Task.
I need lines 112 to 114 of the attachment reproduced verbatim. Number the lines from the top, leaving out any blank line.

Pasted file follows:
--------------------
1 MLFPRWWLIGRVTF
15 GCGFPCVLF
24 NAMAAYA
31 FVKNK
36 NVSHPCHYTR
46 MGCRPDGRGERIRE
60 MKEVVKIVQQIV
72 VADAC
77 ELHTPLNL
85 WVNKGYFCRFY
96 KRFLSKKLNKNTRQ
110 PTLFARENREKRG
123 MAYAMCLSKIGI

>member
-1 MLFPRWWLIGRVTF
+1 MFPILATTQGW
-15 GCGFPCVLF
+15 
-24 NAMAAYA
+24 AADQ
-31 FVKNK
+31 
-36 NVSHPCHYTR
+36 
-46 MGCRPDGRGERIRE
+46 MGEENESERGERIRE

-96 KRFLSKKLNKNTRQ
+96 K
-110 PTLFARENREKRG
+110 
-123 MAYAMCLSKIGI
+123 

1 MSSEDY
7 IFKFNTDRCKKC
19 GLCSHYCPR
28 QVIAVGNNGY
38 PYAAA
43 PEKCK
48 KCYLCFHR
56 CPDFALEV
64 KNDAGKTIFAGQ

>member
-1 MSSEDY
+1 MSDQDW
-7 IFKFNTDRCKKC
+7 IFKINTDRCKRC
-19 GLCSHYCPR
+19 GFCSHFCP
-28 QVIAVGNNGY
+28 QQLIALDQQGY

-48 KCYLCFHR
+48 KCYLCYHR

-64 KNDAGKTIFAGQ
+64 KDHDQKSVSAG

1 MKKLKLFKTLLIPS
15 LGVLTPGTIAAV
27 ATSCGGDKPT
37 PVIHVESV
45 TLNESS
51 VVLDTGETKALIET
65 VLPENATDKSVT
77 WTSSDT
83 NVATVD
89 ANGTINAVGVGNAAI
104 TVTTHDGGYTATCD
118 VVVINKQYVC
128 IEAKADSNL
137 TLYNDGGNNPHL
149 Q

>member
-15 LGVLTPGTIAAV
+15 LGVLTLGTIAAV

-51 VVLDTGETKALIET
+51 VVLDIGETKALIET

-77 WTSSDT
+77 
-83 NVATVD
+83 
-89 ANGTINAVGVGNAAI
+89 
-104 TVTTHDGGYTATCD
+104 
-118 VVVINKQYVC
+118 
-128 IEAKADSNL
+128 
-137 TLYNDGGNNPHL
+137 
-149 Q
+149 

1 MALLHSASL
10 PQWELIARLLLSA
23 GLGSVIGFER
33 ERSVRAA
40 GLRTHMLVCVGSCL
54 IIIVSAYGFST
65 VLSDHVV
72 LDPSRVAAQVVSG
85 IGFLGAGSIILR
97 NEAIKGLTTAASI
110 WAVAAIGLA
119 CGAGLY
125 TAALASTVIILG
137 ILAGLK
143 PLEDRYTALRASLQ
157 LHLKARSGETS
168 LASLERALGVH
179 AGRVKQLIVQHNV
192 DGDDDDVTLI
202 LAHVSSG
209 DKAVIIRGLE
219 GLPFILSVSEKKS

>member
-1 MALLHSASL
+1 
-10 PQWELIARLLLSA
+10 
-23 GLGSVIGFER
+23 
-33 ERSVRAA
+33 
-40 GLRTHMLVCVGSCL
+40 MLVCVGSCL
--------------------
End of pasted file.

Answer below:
219 GLPFILSVSEKKS

>member
-1 MALLHSASL